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Legendary Vogue editor André Leon Talley dies aged 73: ‘Thank you for paving the way’

Reiss Smith January 19, 2022
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Andre Leon Talley speaks during 'The Gospel According to AndrŽ' Q&A during the 21st SCAD Savannah Film Festival on November 2, 2018 in Savannah, Georgia. (Photo by Cindy Ord/Getty Images for SCAD)

André Leon Talley, giant of the fashion industry, has died aged 73.

Talley, who was Vogue’s first Black creative director, and later editor-at-large, passed away on Tuesday (18 January), his literary agent confirmed.

He had been suffering from an unknown illness.

A pioneer in fashion, Talley passionately championed diversity and inclusion in an industry that for years resisted it. He was remembered by friends and fans for his glamour, grace and grit.

Talley grew up with his grandmother in the city of Durham in Jim Crow era North Carolina, and told NPR in 2018 that he first came across a copy of Vogue at his local library when he was nine or 10 years old.

He described it as a “rabbit hole” into “a world of glamour”, and added: “[Vogue] was my gateway to the world outside of Durham.

“It was the world of literature, what was happening in the world of art, what was happening in the world of entertainment.”

Talley went on to study French literature at Brown University, where he wrote his thesis on the influence of Black women in Charles Baudelaire.

He later moved to New York City, working at the Metropolitan Museum of Art, in Andy Warhol’s Factory studio, and at Women’s Wear Daily, Interview, W, and the New York Times.

Talley finally made his way to Vogue, where he was fashion news director from 1983 to 1987, creative director from 1988 to 1995, and editor-at-large from 1998 to 2013.

 

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A post shared by Andre Leon Talley (@andreltalley)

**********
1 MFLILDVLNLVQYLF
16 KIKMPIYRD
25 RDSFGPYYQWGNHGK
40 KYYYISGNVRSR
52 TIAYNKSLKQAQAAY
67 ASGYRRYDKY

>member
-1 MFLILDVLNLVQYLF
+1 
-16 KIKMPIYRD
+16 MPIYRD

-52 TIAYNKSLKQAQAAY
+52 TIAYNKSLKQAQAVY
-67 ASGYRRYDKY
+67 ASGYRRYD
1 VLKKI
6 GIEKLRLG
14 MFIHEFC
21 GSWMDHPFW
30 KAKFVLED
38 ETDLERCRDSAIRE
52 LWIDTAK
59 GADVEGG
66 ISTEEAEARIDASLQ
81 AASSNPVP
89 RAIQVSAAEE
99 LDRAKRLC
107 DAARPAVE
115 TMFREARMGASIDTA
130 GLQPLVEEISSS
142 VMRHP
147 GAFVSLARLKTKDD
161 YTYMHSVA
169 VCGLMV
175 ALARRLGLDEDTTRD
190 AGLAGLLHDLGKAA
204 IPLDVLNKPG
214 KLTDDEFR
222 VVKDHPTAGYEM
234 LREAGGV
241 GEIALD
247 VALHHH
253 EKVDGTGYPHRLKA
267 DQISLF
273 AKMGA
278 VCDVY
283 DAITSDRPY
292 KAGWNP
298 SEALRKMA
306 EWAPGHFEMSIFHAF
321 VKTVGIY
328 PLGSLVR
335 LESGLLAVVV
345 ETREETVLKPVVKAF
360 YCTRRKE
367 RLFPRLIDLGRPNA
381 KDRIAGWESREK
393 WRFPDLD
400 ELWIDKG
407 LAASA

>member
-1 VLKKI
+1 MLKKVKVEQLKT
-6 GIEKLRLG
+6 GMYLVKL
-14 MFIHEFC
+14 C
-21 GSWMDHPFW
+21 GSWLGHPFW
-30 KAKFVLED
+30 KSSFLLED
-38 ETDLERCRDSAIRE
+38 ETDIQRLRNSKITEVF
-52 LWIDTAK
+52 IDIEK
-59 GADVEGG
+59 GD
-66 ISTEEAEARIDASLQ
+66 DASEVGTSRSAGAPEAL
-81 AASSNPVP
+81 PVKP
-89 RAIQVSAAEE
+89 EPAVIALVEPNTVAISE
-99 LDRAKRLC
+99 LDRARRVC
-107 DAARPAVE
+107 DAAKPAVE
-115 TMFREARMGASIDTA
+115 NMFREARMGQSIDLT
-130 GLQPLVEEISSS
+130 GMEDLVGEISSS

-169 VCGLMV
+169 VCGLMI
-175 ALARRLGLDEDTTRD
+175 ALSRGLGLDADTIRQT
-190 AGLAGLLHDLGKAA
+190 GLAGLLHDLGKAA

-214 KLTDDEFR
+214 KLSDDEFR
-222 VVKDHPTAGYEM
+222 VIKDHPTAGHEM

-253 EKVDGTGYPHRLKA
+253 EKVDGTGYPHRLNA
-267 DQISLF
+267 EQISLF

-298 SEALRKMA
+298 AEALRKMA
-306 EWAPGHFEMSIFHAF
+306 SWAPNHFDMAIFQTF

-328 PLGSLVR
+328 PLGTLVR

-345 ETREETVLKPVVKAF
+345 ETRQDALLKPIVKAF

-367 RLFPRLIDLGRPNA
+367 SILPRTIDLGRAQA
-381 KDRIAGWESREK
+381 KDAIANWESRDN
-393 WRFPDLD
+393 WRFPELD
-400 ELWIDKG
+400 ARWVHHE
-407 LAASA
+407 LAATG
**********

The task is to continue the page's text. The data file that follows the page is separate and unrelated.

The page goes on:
The fashion icon became known for his signature kaftans and capes, and told NPR: “I went to [Morocco] and saw that the men in North Africa in Marrakech and Casablanca walked around in caftan shirts and loose-fitting clothes all day, every day… I decided: I want to be like that. I want to wear that instead of a suit because it’s comfortable. You are ventilated. You’re roomy. You’re cozy, and you can just stretch.

“I’m not a tall stick anymore! I’m a big, big guy of great girth and people think I look like maybe my clothes don’t look that important, but I have taken great time and [done] fittings for my capes and caftans made by the great designers.

“I will continue to wear these things for the rest of my life!”

Talley published three books during his lifetime: A.L.T.: A Memoir in 2003, the photography book A.L.T. 365+, and in 2020, The Chiffon Trenches: A Memoir, which became a New York Times best seller.

In 2010 and 2011, he had a place on the judging panel of America’s Next Top Model. 

Edward Enninful, the first Black editor of British Vogue, wrote on Instagram: “RIP dearest André. Without you, there would be no me. Thank you for paving the way.”

Diane von Furstenberg, the designer who was a close friend of Talley’s, wrote: “Goodbye darling André … no one saw the world in a more glamorous way than you did. No one was grander and more soulful than you were.”

Bette Midler added: “I’m sorry to say the extraordinary André Leon Talley has died.

“He was such a force and believed in the magic of fashion and its illusions with all his being. His life was a saga of great highs, great lows, the dramatic, the ridiculous, and the endless pursuit of beauty. Love and RIP.”

Slave Play writer Jeremy O’Harris tweeted: “For a little Black gay boy who reached for the stars from the south there were few people I could look up to up there amongst the stars who looked like me just more fab except for you André.

“For a generation of boys André Leon Talley was a beacon of grace and aspiration. RIP.”

Preston Mitchum, attorney and director of advocacy and government affairs at the Trevor Project, tweeted: “André Leon Talley made it possible for so many Black queer boys and men to express ourselves out loud. No reservations.

“A legend. An icon. May he rest in peace and power knowing that he paved the way for many people who looked up to him.”

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